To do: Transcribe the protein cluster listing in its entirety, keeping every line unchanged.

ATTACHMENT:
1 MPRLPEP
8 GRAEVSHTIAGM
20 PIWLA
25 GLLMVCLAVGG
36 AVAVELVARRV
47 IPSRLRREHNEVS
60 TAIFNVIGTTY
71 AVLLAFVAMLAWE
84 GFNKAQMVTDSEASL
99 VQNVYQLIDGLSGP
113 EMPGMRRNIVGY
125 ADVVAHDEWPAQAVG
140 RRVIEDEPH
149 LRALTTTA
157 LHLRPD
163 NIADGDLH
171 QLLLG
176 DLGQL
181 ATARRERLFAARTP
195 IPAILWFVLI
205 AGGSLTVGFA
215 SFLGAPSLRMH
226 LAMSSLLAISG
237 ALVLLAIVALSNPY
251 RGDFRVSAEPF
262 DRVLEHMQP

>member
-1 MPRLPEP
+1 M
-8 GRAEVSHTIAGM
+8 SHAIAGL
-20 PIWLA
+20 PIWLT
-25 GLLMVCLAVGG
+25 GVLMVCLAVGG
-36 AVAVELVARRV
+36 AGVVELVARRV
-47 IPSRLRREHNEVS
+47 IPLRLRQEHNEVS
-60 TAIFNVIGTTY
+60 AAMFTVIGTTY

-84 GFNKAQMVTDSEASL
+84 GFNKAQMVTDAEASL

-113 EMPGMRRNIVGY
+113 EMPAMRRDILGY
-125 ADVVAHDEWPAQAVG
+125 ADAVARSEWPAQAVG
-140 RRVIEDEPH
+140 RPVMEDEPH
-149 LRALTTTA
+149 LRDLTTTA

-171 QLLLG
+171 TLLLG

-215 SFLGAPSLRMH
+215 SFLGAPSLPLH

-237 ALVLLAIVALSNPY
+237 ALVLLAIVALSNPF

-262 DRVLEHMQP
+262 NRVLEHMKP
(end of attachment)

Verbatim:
1 MPRLPEP
8 GRAEVSHTIAGM
20 PIWLA
25 GLLMVCLAVGG
36 AVAVELVARRV
47 IPSRLRREHNEVS
60 TAIFNVIGTTY
71 AVLLAFVAMLAWE
84 GFNKAQMVTDSEASL
99 VQNVYQLIDGLSGP
113 EMPGMRRNIVGY
125 ADVVAHDEWPAQAVG
140 RRVIEDEPH
149 LRALTTTA
157 LHLRPD
163 NIADGDLH
171 QLLLG
176 DLGQL
181 ATARRERLFAARTP
195 IPAILWFVLI
205 AGGSLTVGFA
215 SFLGAPSLRMH
226 LAMSSLLAISG
237 ALVLLAIVALSNPY
251 RGDFRVSAEPF
262 DRVLEHMQP

>member
-1 MPRLPEP
+1 M
-8 GRAEVSHTIAGM
+8 SHAIAGL
-20 PIWLA
+20 PIWLT
-25 GLLMVCLAVGG
+25 GVLMVCLAVGG
-36 AVAVELVARRV
+36 AGVVELVARRV
-47 IPSRLRREHNEVS
+47 IPLRLRQEHNEVS
-60 TAIFNVIGTTY
+60 AAMFTVIGTTY

-84 GFNKAQMVTDSEASL
+84 GFNKAQMVTDAEASL

-113 EMPGMRRNIVGY
+113 EMPAMRRDILGY
-125 ADVVAHDEWPAQAVG
+125 ADAVARSEWPAQAVG
-140 RRVIEDEPH
+140 RPVMEDEPH
-149 LRALTTTA
+149 LRDLTTTA

-171 QLLLG
+171 TLLLG

-215 SFLGAPSLRMH
+215 SFLGAPSLPLH

-237 ALVLLAIVALSNPY
+237 ALVLLAIVALSNPF

-262 DRVLEHMQP
+262 NRVLEHMKP